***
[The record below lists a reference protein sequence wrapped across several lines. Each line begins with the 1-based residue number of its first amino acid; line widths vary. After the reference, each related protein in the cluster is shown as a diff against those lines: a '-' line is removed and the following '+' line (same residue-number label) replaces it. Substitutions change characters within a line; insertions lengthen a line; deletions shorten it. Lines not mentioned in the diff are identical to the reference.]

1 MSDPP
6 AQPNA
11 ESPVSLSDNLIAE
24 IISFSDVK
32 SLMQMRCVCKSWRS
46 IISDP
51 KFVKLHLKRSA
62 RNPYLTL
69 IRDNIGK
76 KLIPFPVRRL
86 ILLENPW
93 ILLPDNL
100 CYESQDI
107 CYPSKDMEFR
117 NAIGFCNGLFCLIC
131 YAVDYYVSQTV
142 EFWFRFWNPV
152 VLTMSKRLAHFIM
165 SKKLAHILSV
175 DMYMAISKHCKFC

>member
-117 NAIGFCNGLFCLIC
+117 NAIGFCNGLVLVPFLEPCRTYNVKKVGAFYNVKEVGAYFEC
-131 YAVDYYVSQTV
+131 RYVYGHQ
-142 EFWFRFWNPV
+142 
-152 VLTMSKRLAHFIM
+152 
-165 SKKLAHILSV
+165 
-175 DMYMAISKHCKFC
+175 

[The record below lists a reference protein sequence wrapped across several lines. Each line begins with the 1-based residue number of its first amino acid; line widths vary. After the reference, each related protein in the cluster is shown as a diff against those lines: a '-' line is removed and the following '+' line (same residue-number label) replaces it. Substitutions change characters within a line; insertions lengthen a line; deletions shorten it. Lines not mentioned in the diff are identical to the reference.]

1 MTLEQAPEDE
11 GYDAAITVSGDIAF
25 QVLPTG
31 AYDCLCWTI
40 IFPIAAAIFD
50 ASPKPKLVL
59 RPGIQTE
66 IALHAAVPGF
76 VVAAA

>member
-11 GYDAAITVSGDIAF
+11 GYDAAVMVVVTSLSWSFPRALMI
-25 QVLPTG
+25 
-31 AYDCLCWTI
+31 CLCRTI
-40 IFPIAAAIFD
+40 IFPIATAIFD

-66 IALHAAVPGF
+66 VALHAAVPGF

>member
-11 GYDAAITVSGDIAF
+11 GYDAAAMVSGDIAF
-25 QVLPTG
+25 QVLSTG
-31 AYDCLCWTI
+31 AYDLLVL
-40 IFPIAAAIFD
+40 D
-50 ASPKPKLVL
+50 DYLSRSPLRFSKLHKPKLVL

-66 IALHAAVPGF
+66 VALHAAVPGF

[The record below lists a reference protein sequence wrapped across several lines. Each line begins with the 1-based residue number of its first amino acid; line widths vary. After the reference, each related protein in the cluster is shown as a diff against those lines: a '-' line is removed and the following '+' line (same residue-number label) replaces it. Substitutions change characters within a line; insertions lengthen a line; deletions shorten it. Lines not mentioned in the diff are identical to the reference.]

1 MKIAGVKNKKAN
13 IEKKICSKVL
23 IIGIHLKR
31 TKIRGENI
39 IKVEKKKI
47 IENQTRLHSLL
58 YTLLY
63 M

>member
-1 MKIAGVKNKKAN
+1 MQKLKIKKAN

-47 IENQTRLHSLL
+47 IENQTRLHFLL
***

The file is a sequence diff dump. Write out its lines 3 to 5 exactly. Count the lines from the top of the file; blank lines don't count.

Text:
6 AQPNA
11 ESPVSLSDNLIAE
24 IISFSDVK